Tigger, squirrels and things to think about – an ADHD backstory

We all know Tigger. He is the overly exuberant, obliviously happy, irritatingly irresponsible and often trouble-making tiger friend of Winnie the Pooh. Known for his bounce, especially into the ‘personal bubble’ of others, he is characterised as energetic, outgoing, fun-loving and overconfident. He rarely sits still and is always running, climbing, or fidgeting. Tigger makes bold, audacious statements, proclaiming that he can do anything: “That’s what tiggers do best!” At times, Tigger is fearless, optimistic and resourceful. Impulsive behaviour, interrupting and intruding are the essence of Tigger’s problems. Soon after first meeting Pooh in an impulsive visit to the much quoted philosopher’s dwelling, Tigger suddenly interrupts Pooh, climbs on to the table, wraps himself with the tablecloth and brings everything crashing to the floor. Tigger accuses the tablecloth of trying to bite him rather than owning his hyperactivity. He appears to have no sense of fear and certainly little sense of responsibility. His behaviour is sometimes irritating, sometimes endearing and often times reckless. The stories of the Hundred Acre Wood are rich with examples, like the time he ascends a high tree with little Roo on his back before determining whether he was able to climb a tree in the first place. Only when the two get stuck does Tigger realize he has no idea how to climb down – a classic ‘horse had already bolted the barn’ moment. On another occasion, Tigger grabs Roo’s medicine from Kanga and swallows it impulsively, almost downing the spoon as well. Dear Tigger never seems to learn from his mistakes, which frustrates others. Nonetheless, he bounces back from hazardous incidents almost immediately and demonstrates enviable resilience and grit. There is no doubt that Tigger’s behaviour worries those around him, some of whom offer misguided but well intended advice. Rabbit boldly asserts that Tigger should be loosed into the forest, believing that the shock of being lost might cause Tigger to calm down a little on his return. The strategy backfires, however. You’ll have to read the books to find out how. Let us forgive Rabbit his bizarre methods and surmise that if Rabbit had access to the DSM-V, he’d likely recognise that this bouncy character is suffering from ADD, with hyperactivity.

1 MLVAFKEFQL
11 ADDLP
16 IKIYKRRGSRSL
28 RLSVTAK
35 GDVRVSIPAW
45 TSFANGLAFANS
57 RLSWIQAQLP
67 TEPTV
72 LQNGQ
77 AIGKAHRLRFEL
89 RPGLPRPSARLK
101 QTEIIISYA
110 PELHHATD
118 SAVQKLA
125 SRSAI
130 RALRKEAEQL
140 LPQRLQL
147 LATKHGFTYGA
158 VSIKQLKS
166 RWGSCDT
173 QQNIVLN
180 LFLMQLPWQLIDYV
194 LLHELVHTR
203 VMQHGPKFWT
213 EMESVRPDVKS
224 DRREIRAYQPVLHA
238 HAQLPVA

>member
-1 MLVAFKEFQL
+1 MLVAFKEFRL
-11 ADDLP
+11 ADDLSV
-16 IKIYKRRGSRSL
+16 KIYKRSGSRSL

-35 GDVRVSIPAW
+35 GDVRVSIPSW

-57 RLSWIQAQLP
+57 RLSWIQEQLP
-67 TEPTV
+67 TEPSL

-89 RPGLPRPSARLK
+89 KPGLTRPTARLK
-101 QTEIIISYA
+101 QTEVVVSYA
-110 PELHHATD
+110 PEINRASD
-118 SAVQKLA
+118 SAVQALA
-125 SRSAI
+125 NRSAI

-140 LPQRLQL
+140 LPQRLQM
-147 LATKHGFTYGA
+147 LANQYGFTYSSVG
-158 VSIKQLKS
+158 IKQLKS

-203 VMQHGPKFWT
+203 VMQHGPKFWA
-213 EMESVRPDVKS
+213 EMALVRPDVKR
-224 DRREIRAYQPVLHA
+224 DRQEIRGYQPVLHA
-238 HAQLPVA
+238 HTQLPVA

To be clear, Tigger doesn’t actually have a diagnosis. There is no mention of a pediatric consultation in the tranquil setting of the Hundred Acre Wood. However, in our media rich, connected world, Tigger is extensively labelled with the term “ADHD”. One quick Google search takes a reader straight to him as a prime example, along with dozens of other celebrities. Most people, adults and children today have some idea that ADD or ADHD references a distracted and/or active person who may be challenged to regulate their “lively” behaviours and impulsivity to stay focused and on task. Just recently, in a talk delivered at Bellavista S.H.A.R.E., expert Developmental Pediatrician, Prof Andre Venter, spoke of bringing the diagnosis “out of closet” in the last twenty years. He is right. There has been significant break through in acknowledging and naming Attention Deficit Disorder, recognizing it as a reality for some and learning how to manage it. The advances in understanding the condition medically are marked. Treatment options are improving all the time. We know now to treat, and we have an evolving but better understanding of how. With this, quality of life for those who experience the condition is improved.

With mainstream acceptance of the condition, however, there is arguably a marginalization of its effect on the individual and those in their family. Some say they know and understand, but they don’t. Not really. Their partial grasp of the condition is evidenced in their language. “Look, squirrel!” is a term playfully used when describing someone who, mid-conversation, leaves the topic at hand to have another thought, or pursue a distraction. Then there are other lighthearted phrases bandied about, like: “swinging from the chandeliers”, “wild”, “all over the place”, “sixteen tabs open simultaneously”, “revving” or, “out of his tree”.

Let us really think about what it is to live with Attention Deficit Disorder:

  • What is it to struggle each day with thoughts that race, ideas that relentlessly torrent through your mind and anxiety that builds when routine demands overwhelm.
  • What is it to miss deadline again? And again? And again? Even for the same task!